By AFEA member Joo Teoh
I have followed my dog up a steep sandy path to the top of the dune. We are now about fifty meters above the flat sandy beach that rolls out before us. From here I can see for miles in every direction. The Atlantic in front of me, rolling Normand earth behind me. I can make out the larger crop of the Isles Chausey. Farther to the right, Jersey. The tide is all the way out. While this duvet of salt water has been pulled back, the soft mattress of life underneath is revealed. Oyster cages lie on the unending flat sand stretching about fifteen miles across, and about three miles into the ocean. My currently waterless fringe of the Atlantic Sea is dotted with trucks, trailers, men in waders and thick gloves checking their cages for a Christmas harvest.
The weather report said there would be gusts of up to twenty-four miles per hour. It feels much more than that. I am struggling to stand upright on this ridge of sand. I can’t tell if the darts stinging my face and head are little droplets of rain pushed so hard by the wind that they have become sharp pins, or if I am being buffeted by grains of sand. I stand there a little longer, watching and breathing, while my dog checks a few more rabbit holes. My lungs are overwhelmed by this freshness. I feel the wind blow through me, through every pore, every follicle, every cell. I feel the cobwebs clear. Instead of closing my mouth to the unknown beads battering my face, I open wide and take in even more breath. I wish I could see what I feel: the wind peeling away the dead cells, the old energy, the stuckness and tiredness of autumn turning into winter, the frustrations and burdens I’ve been carrying after a tough, tough year. I feel an unusual but not unpleasant desire to laugh and cry at the same time. I feel vulnerable and purified, as if I’m standing bare naked, the world watching me as I laugh into the deafening wind, my arms in the air. As the wind eases, I feel lighter, clearer, more assured than ever that I am where I am meant to be.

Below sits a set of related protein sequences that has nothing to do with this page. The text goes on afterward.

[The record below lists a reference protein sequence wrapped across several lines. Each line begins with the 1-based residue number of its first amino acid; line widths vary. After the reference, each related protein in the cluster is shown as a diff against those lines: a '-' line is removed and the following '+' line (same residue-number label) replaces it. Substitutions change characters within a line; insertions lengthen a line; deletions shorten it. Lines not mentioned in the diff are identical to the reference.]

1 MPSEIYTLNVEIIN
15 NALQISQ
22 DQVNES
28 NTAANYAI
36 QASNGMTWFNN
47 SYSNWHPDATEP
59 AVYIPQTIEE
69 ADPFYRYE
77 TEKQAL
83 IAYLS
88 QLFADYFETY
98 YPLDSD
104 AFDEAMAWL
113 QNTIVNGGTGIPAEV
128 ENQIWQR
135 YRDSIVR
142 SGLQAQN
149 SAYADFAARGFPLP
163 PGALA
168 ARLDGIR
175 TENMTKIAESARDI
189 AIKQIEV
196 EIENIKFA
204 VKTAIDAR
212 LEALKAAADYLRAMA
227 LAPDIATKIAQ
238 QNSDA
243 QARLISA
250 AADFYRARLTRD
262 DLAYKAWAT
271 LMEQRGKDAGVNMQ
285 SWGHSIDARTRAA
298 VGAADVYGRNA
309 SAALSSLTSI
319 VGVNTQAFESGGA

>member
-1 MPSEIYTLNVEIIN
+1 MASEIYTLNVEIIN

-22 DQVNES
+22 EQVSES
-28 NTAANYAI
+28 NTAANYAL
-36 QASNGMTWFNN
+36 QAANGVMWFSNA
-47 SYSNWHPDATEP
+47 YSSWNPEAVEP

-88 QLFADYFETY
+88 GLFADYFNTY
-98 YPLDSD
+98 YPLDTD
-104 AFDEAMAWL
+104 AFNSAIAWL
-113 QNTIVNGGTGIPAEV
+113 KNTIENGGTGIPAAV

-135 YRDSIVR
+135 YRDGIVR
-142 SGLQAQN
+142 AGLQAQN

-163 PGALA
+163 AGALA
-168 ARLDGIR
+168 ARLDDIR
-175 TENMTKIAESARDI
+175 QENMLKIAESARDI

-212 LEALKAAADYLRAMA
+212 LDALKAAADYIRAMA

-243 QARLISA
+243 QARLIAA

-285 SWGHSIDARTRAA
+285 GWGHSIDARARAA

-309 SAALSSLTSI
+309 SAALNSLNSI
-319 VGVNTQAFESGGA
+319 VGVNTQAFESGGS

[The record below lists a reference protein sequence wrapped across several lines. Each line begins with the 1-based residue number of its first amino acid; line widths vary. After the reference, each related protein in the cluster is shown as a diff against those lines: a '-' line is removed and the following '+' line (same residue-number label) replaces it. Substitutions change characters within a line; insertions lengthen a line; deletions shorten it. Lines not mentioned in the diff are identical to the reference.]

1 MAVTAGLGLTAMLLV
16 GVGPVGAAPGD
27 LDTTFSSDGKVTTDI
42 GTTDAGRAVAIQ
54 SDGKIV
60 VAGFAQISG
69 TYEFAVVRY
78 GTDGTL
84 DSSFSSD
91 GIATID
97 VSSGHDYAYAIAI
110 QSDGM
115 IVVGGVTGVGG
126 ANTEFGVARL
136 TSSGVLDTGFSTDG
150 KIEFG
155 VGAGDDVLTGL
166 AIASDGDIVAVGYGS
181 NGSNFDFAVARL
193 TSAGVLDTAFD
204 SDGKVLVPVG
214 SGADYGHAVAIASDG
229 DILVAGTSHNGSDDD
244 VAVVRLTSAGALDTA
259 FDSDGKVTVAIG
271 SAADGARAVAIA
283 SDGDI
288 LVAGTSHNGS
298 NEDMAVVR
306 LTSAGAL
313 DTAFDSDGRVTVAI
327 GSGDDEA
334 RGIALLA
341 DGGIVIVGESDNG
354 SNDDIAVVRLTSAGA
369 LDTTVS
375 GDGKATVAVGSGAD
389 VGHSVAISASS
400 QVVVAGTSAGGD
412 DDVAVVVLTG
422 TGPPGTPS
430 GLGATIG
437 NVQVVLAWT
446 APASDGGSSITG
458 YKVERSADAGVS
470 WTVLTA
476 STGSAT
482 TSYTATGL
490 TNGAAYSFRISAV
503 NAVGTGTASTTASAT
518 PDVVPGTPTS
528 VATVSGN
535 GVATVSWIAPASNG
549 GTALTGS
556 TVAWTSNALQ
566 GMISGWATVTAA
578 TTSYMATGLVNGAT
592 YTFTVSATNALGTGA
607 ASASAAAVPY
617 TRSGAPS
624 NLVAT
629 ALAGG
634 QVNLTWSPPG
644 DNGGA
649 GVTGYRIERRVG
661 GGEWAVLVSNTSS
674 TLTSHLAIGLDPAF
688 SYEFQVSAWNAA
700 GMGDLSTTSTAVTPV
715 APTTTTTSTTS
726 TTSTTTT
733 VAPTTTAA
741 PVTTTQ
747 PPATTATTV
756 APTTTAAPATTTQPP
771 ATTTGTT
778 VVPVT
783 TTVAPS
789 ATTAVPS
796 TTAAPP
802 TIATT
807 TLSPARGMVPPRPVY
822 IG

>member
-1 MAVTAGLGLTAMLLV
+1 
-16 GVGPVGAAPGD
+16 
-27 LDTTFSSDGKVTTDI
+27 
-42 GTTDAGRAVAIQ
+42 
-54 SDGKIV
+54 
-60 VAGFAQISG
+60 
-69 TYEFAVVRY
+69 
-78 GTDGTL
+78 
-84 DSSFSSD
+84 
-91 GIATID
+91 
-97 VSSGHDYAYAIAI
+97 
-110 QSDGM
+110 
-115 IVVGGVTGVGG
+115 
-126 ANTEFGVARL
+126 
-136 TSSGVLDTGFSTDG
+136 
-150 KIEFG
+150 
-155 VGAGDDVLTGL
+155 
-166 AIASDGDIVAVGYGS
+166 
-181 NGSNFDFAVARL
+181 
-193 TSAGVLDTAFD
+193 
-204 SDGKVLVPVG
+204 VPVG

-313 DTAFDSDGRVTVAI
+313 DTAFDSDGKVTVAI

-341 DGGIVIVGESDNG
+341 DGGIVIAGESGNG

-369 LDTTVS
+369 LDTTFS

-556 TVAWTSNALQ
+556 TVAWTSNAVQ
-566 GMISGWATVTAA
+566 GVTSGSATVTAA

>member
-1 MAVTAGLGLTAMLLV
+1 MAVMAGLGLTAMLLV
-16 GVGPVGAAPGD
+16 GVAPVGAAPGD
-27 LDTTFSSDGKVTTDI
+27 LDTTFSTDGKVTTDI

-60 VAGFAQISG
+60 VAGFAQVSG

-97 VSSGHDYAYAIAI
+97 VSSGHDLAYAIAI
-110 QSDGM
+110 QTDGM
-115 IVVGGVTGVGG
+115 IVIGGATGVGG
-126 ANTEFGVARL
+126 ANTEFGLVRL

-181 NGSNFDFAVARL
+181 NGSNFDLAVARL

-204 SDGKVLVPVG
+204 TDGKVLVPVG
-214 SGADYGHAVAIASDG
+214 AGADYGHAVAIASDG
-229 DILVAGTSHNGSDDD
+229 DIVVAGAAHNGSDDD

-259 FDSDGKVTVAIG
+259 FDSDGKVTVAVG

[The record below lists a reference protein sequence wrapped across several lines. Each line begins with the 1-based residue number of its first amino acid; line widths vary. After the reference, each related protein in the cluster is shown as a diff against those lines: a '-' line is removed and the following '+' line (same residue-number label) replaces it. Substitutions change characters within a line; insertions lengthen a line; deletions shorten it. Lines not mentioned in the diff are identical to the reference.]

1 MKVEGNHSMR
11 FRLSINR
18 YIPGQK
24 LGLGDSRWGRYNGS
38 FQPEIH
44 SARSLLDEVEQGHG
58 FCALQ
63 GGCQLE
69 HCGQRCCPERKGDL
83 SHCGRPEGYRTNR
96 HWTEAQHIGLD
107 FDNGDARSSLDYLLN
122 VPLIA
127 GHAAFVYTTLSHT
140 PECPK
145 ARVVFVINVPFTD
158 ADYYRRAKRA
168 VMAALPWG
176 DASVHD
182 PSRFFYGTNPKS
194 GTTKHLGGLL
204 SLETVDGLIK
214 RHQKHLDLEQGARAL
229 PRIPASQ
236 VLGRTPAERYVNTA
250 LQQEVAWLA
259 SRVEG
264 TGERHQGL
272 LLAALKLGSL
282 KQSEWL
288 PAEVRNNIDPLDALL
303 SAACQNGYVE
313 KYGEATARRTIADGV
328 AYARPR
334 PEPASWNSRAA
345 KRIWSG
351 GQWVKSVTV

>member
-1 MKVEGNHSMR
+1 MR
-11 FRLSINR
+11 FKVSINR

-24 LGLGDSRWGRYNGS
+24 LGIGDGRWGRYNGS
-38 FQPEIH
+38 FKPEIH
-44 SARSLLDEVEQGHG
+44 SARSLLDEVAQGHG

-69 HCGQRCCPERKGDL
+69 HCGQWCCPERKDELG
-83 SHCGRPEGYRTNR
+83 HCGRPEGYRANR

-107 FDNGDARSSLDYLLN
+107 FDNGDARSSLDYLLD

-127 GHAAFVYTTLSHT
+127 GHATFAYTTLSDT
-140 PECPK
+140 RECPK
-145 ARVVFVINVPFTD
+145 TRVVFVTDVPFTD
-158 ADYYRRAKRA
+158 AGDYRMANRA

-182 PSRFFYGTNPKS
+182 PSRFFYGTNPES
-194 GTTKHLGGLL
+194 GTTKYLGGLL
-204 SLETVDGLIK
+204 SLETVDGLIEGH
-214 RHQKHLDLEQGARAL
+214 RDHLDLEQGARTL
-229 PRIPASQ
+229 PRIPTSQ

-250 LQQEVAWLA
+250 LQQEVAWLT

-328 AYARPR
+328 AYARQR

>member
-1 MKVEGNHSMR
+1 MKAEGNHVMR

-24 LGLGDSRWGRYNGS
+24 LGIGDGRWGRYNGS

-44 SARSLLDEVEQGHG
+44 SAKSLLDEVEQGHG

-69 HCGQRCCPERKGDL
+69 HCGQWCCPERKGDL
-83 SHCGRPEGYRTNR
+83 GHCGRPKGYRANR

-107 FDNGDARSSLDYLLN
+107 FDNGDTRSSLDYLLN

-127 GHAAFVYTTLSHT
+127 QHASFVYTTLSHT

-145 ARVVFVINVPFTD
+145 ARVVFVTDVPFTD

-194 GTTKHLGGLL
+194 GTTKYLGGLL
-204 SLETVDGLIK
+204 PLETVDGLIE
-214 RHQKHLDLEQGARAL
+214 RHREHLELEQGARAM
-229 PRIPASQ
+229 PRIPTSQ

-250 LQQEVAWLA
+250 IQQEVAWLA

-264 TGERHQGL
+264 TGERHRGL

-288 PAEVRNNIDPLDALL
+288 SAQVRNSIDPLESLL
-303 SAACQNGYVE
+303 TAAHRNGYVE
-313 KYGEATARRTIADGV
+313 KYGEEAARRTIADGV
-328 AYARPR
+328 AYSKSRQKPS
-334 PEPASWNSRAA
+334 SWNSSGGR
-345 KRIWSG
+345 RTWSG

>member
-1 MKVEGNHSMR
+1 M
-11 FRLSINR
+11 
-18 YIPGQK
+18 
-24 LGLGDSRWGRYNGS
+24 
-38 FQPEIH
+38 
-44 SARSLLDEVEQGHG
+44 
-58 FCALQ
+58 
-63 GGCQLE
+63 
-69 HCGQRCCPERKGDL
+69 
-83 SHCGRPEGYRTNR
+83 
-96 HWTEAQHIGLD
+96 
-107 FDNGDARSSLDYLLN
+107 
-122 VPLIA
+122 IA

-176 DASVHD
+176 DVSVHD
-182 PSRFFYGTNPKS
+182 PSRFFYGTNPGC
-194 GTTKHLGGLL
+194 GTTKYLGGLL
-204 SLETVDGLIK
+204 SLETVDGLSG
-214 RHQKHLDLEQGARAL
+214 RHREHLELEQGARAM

The metal element is associated with the season of autumn, the lungs and the large intestine. Physiologically, it is the metallic elements in our blood that enable oxygenation: a single molecule of iron in hemoglobin binds the oxygen that is brought in by our lungs. The large intestine absorbs water, nutrients and vitamins, before compacting feces for discharge. So, it is easy to see how the metal element is about taking in and keeping what is genuinely of value to our existence, and effectively discarding waste. This is a powerful process, and brutal. In other aspects of our lives, our ability to take in what is important and let go of what no longer serves us gives an indication of how the metal element is working within us. Are you rarely inspired? Have you been able to grieve what is lost and gone? Can you recognize elements in your life that are genuinely important? What aspect of your life could do with a bit of a clear-out?